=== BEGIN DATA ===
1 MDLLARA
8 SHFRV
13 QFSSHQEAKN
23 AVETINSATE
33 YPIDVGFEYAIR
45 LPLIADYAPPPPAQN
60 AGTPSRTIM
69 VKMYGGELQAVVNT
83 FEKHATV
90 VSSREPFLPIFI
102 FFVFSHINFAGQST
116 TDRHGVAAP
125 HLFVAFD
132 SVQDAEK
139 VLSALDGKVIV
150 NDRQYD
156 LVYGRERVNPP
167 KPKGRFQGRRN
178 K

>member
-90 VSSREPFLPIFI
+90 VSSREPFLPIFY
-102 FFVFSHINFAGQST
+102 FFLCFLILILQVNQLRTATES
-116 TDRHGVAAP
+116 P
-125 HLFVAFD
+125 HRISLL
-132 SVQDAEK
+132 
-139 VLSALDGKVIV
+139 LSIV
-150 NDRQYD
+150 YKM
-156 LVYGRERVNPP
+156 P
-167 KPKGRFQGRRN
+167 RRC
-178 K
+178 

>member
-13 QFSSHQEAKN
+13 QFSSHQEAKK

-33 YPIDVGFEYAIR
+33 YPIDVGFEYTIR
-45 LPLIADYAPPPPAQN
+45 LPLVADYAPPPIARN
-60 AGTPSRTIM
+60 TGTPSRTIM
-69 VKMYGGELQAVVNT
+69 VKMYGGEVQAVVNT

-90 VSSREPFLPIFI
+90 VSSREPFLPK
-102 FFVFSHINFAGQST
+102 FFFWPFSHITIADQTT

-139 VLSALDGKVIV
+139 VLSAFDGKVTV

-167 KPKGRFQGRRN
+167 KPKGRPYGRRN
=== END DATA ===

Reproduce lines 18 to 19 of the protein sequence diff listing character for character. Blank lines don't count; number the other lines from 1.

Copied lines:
167 KPKGRFQGRRN
178 K